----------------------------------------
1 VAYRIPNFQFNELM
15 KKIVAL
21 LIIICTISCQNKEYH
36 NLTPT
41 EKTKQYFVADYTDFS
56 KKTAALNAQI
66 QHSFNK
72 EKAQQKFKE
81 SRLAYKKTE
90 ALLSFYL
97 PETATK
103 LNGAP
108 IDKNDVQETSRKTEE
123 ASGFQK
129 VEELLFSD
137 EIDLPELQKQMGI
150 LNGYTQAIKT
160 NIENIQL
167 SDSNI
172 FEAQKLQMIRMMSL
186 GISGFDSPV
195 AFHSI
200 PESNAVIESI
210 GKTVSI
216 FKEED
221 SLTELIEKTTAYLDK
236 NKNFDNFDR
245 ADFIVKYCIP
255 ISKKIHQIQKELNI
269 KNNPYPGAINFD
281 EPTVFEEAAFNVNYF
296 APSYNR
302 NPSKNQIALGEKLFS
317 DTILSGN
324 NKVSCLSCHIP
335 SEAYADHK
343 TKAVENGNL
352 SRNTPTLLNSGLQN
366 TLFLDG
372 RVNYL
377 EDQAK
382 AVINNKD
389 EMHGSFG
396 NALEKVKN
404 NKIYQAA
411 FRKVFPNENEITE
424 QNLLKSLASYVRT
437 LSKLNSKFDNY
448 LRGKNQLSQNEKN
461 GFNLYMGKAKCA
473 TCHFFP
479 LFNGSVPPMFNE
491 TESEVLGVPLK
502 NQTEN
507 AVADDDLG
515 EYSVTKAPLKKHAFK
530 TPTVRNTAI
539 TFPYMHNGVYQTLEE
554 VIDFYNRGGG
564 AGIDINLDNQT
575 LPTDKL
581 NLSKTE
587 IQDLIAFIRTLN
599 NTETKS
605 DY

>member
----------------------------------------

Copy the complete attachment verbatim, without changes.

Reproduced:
1 VAYRIPNFQFNELM
15 KKIVAL
21 LIIICTISCQNKEYH
36 NLTPT
41 EKTKQYFVADYTDFS
56 KKTAALNAQI
66 QHSFNK
72 EKAQQKFKE
81 SRLAYKKTE
90 ALLSFYL
97 PETATK
103 LNGAP
108 IDKNDVQETSRKTEE
123 ASGFQK
129 VEELLFSD
137 EIDLPELQKQMGI
150 LNGYTQAIKT
160 NIENIQL
167 SDSNI
172 FEAQKLQMIRMMSL
186 GISGFDSPV
195 AFHSI
200 PESNAVIESI
210 GKTVSI
216 FKEED
221 SLTELIEKTTAYLDK
236 NKNFDNFDR
245 ADFIVKYCIP
255 ISKKIHQIQKELNI
269 KNNPYPGAINFD
281 EPTVFEEAAFNVNYF
296 APSYNR
302 NPSKNQIALGEKLFS
317 DTILSGN
324 NKVSCLSCHIP
335 SEAYADHK
343 TKAVENGNL
352 SRNTPTLLNSGLQN
366 TLFLDG
372 RVNYL
377 EDQAK
382 AVINNKD
389 EMHGSFG
396 NALEKVKN
404 NKIYQAA
411 FRKVFPNENEITE
424 QNLLKSLASYVRT
437 LSKLNSKFDNY
448 LRGKNQLSQNEKN
461 GFNLYMGKAKCA
473 TCHFFP
479 LFNGSVPPMFNE
491 TESEVLGVPLK
502 NQTEN
507 AVADDDLG
515 EYSVTKAPLKKHAFK
530 TPTVRNTAI
539 TFPYMHNGVYQTLEE
554 VIDFYNRGGG
564 AGIDINLDNQT
575 LPTDKL
581 NLSKTE
587 IQDLIAFIRTLN
599 NTETKS
605 DY

>member